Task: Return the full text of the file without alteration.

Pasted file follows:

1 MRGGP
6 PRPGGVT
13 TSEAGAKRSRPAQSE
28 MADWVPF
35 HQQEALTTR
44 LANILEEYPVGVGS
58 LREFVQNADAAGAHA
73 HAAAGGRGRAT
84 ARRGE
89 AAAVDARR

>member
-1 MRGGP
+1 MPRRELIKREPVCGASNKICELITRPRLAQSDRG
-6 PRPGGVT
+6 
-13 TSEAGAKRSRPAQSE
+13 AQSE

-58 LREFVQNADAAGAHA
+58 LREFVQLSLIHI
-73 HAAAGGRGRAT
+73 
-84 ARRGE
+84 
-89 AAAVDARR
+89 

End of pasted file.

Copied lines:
1 MRGGP
6 PRPGGVT
13 TSEAGAKRSRPAQSE
28 MADWVPF
35 HQQEALTTR
44 LANILEEYPVGVGS
58 LREFVQNADAAGAHA
73 HAAAGGRGRAT
84 ARRGE
89 AAAVDARR

>member
-1 MRGGP
+1 MPRRELIKREPVCGASNKICELITRPRLAQSDRG
-6 PRPGGVT
+6 
-13 TSEAGAKRSRPAQSE
+13 AQSE

-58 LREFVQNADAAGAHA
+58 LREFVQLSLIHI
-73 HAAAGGRGRAT
+73 
-84 ARRGE
+84 
-89 AAAVDARR
+89 